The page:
An Egyptian Coptic Christian community has been attacked by Islamic militants, resulting in the death of one man, the injury of two others and the damaging of three Christian-owned businesses.
The attack took place in Alexandria and involved three extremists. According to a relative of one of the victims, one of the attackers had a history of harassing the Coptic community.
"Usually he was bothering Copts and bullying them so much," the relative told Copts United. "His mother was sick and she died on the night of December 10. He left his mother’s body, revealed his swords, and attacked three Coptic shops. He broke the goods and insulted the Copts. Then he slaughtered one Coptic man named Ramsis Bouls Hermina, stabbed his brother named Adel, then attacked a clothes shop owned by Tarek Fawzi Shenouda.”
Ramsis died as a result of his injuries, while Adel and Tarek both received treatment at a local hospital.
Responding to the attack, the Bishop of the West Alexandria Churches stated: "Ramsis Bouls Hermina, owner of a plastic shop, was injured in his neck and stabbed in his left side of his belly. He was moved to the hospital and then died there. Adel Bouls Hermina, owner of an accessories shop, was tied by one of thugs and another stabbed him in his left side of his belly.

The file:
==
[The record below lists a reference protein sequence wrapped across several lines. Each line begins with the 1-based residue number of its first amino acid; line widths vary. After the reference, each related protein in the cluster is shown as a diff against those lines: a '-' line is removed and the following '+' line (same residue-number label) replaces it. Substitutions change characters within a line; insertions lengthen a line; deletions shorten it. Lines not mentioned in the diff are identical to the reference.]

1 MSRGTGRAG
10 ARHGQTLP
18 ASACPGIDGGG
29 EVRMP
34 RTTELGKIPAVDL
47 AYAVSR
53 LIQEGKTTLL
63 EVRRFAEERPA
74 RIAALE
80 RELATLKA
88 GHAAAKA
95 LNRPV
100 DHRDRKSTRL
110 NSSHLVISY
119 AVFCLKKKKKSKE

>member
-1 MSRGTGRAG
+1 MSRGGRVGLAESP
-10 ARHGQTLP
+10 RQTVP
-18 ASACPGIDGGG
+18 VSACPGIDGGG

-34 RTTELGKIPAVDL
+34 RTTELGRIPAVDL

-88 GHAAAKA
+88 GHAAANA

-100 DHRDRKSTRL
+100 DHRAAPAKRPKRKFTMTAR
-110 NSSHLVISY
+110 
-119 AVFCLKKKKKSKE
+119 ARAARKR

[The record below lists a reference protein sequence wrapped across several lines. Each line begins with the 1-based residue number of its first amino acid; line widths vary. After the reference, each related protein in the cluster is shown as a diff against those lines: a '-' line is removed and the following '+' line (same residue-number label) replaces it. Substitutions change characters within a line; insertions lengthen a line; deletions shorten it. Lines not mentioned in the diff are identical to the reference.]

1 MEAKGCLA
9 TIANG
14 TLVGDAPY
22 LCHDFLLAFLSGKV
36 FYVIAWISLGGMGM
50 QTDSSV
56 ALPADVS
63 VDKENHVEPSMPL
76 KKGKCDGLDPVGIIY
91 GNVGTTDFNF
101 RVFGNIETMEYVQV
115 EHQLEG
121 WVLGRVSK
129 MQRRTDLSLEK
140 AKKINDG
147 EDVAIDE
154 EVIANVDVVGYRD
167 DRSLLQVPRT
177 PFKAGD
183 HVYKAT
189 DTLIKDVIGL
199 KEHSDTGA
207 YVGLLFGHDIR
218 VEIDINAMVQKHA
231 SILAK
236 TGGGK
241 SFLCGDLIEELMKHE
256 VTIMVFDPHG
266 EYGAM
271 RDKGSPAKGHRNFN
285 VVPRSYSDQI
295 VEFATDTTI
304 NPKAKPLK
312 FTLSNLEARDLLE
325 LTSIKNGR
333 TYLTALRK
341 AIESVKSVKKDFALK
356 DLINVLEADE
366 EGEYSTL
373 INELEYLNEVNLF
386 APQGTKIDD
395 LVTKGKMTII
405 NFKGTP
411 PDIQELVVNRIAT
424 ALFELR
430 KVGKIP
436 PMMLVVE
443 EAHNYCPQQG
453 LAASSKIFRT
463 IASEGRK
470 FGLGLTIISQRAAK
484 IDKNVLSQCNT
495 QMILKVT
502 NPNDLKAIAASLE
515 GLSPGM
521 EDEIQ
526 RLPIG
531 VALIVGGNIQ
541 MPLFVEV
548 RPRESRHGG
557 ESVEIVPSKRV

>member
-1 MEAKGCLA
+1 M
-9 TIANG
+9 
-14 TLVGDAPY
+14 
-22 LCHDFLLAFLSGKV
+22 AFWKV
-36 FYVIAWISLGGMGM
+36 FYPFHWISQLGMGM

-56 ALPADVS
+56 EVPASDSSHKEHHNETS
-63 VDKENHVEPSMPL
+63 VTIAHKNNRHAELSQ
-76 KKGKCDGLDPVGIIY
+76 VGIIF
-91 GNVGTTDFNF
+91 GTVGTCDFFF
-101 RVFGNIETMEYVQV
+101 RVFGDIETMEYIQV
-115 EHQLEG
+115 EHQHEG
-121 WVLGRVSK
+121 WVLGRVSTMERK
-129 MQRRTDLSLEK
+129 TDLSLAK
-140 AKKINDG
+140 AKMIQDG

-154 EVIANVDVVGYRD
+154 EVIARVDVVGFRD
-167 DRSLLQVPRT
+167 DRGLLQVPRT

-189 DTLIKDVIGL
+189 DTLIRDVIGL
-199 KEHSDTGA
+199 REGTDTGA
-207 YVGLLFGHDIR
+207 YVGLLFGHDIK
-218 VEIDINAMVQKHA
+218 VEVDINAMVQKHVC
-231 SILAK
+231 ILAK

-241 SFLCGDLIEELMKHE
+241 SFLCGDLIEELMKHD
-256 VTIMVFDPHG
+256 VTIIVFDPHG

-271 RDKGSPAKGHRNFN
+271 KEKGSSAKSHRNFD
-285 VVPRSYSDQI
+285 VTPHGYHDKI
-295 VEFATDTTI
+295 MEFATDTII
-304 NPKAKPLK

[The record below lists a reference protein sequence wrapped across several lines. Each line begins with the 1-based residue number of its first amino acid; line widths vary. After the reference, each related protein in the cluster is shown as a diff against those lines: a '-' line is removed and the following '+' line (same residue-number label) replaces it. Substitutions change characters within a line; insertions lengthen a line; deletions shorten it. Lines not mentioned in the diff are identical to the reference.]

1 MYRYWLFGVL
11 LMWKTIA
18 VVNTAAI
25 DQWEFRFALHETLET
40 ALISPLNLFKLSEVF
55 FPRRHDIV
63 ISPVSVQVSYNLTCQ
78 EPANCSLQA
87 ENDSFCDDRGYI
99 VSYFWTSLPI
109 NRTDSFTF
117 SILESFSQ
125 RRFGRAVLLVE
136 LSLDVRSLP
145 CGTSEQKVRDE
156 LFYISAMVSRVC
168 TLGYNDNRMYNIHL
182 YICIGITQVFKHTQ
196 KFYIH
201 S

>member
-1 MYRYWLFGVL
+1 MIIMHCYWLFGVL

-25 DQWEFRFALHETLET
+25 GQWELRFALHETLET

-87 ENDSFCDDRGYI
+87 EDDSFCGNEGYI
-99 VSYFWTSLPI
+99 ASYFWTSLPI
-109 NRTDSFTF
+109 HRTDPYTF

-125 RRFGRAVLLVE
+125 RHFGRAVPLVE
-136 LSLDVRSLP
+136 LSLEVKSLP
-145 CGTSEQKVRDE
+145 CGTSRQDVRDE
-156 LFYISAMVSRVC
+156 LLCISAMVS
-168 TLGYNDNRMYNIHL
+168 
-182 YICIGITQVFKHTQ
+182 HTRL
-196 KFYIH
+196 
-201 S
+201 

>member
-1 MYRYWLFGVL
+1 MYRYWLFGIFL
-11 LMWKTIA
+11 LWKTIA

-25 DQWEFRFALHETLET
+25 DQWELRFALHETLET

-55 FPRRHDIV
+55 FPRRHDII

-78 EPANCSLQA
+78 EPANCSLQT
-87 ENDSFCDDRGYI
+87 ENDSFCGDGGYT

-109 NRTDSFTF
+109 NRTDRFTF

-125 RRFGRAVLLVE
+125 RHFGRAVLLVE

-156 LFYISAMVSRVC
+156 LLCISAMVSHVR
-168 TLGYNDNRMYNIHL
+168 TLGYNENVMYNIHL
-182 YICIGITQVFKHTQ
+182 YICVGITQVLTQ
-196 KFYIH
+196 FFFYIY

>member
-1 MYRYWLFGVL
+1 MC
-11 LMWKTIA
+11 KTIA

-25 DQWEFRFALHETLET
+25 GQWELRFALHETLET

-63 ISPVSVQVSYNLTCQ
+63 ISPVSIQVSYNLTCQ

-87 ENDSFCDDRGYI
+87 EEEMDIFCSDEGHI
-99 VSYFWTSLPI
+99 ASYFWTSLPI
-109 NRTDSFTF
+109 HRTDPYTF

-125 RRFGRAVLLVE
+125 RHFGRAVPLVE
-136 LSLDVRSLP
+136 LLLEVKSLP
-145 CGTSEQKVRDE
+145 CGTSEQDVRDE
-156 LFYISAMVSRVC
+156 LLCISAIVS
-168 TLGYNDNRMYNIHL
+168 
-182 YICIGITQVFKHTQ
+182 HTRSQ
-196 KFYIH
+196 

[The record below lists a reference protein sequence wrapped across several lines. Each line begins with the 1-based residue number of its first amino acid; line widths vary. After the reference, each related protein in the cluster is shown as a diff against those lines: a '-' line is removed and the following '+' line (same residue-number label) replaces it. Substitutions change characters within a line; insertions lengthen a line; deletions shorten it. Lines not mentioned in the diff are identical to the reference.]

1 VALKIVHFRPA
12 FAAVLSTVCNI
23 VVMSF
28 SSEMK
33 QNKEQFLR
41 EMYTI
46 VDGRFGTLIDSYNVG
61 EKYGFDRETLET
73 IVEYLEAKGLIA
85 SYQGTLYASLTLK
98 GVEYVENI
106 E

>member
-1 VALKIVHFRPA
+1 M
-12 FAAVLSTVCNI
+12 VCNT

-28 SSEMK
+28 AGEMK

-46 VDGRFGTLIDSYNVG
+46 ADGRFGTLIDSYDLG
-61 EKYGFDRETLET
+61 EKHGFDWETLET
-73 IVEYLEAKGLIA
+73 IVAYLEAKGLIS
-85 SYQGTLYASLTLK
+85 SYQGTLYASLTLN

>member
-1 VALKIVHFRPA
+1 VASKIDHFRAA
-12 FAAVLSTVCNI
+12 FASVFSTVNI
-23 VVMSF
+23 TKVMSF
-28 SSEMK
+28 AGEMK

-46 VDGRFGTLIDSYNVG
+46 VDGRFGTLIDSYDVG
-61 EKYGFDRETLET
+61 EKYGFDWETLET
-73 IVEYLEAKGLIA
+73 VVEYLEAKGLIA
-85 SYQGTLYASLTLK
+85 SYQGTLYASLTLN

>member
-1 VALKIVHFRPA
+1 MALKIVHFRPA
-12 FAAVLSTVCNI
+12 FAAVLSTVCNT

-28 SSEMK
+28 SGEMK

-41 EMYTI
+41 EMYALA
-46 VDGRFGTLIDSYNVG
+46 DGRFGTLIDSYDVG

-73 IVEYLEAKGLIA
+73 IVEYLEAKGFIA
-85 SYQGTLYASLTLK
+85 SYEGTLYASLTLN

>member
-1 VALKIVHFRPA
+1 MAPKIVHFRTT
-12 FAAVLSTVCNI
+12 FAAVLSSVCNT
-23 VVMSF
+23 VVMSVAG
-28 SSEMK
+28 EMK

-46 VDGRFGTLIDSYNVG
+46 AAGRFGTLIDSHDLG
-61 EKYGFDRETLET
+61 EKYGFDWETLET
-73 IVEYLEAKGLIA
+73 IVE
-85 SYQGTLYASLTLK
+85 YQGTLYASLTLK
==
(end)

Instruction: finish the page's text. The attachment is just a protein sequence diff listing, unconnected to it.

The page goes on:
"Adel was moved to the hospital and is still alive. Tarek Fawzi Shenouda, owner of a clothes shop, was hit by thugs with a club weapon and stabbed in his chest near the heart. He was moved to the hospital and is still alive.”
Arrests have since been made, but there are concerns among the Coptic community that appropriate legal action will not be taken against the attackers.
In response to the incident, Claire Evans, International Christian Concern’s regional manager for the Middle East, said: “The Christian community in Egypt is not okay, despite messaging from the authorities to the contrary. This tragedy not only shows the dangers Christians must navigate in Egyptian society, but also the hopelessness among Christians that help will come in the form of justice.
"Persecution is more than violent cases; it is also about how the authorities respond to these injustices. We mourn with the families of the victims, but also join with the voices of the broader community in asking the authorities: When will Christians in Egypt be equally protected under the law?”